|Hobson’s Choice Criterion Collection Special Edition DVD|
|Audio||English Dolby Digital 1.0 Monaural|
|Supplements||Audio commentary featuring film scholars Alain Silver and James Ursini, co-authors of David Lean and His FilmsThe Hollywood Greats: Charles Laughton, a 1978 BBC documentary about the actor’s life and career, featuring interviews with his family, friends, and colleaguesTheatrical trailerNew essay by critic Armond White|
|Distributor||The Criterion Collection|
|Release Date||February 17, 2009|
|VIDEO & AUDIO|
|Criterion’s new high-definition digital transfer of Hobson’s Choice is a direct result of a recent restoration by the BFI National Archive, which was funded by the David Lean Foundation and StudioCanal. The transfer was made from a new 35mm fine-grain master positive that was struck from the original camera negative and then further restored with the MTI Digital Restoration System. The resulting image is quite superb, with excellent contrast and detail that beautifully renders both the charm and ugliness of late-19th-century Salford as envisioned by Lean (the only complaint, as with all recent Academy aspect ratio films released by Criterion, is that the image is slightly windowboxed). Blacks are strong and consistent, with great shadow detail (for a perfect example, just check out the opening sequence). There are a few signs of age here and there in the form of light speckling, but the overall image is so smooth and clean that you would never guess that the film was made 55 years ago. The monaural soundtrack, which was transferred at 24-bit, was taken from a restored 1953 combined fine-grain master positive. Further digital restoration has ensured an extremely clean track, with good fidelity and no evidence of ambient hiss or crackling.|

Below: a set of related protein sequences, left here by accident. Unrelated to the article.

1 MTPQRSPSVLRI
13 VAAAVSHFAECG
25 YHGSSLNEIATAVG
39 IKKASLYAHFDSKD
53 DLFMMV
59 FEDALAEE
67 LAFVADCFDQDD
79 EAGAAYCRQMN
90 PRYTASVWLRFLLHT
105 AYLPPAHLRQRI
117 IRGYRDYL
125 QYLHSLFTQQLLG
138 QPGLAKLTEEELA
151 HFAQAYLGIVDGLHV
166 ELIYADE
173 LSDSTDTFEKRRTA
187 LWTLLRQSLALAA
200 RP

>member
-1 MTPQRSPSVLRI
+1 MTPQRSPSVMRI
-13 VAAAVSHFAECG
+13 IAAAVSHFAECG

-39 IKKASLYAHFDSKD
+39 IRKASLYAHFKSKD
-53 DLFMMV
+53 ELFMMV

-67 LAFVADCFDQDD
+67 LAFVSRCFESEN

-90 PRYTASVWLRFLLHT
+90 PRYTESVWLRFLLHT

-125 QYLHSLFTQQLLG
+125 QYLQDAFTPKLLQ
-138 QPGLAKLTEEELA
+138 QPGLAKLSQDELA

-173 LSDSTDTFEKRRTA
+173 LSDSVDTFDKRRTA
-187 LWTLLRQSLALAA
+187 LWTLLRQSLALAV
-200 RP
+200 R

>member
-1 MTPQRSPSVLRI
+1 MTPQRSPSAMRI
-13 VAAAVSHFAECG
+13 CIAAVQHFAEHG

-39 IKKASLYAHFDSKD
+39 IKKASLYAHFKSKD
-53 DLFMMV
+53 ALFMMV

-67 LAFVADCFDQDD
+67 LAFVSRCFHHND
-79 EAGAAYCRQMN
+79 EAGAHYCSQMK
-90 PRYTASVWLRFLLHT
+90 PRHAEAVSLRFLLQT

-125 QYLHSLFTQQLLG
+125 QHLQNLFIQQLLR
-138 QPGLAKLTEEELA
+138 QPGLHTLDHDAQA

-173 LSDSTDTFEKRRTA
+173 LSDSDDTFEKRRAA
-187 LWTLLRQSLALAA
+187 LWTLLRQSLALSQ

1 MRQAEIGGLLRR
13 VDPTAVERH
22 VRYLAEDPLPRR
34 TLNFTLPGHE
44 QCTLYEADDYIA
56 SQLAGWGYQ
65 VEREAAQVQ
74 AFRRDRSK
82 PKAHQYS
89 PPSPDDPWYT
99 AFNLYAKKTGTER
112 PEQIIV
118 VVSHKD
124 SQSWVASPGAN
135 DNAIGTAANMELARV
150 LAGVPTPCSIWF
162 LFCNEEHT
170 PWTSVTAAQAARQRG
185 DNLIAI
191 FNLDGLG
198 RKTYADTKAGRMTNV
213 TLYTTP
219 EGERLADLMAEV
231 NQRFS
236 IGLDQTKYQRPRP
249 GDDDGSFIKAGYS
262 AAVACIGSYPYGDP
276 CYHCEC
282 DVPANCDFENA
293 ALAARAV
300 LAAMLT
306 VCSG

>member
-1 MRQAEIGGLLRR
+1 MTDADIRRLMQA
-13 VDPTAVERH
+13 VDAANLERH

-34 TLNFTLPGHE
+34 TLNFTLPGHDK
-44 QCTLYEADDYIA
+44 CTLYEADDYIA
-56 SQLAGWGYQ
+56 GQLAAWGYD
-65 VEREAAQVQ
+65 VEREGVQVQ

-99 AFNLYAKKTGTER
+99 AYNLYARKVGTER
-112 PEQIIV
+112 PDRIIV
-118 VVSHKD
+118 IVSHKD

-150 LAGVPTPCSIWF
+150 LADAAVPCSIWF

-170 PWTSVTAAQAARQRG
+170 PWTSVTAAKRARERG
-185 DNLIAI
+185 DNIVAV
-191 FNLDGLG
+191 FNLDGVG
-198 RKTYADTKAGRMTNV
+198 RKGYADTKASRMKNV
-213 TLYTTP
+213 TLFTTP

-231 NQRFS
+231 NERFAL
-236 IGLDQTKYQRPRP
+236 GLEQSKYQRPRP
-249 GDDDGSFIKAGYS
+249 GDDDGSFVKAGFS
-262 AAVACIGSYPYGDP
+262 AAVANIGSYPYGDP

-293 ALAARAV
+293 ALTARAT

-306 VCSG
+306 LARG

|Criterion’s disc includes a wonderfully informative screen-specific audio commentary by film scholars Alain Silver and James Ursini, co-authors of David Lean and His Films. Silver and Ursini are deeply knowledgeable about Lean’s cinema, and they offer a plethora of narrative, thematic, and visual insight and analysis that truly adds to the enjoyment of the film. Fans of Charles Laughton will rejoice at the inclusion of The Hollywood Greats: Charles Laughton, a 45-minute BBC documentary from 1978 about the actor’s life and career. It features interviews with Laughton’s family, friends, and colleagues, including actress Lillian Gish, director Billy Wilder, and Laughton’s wife, the British character actress Elsa Lanchester. Lastly, the disc includes the original theatrical trailer.|
Copyright ©2008 James Kendrick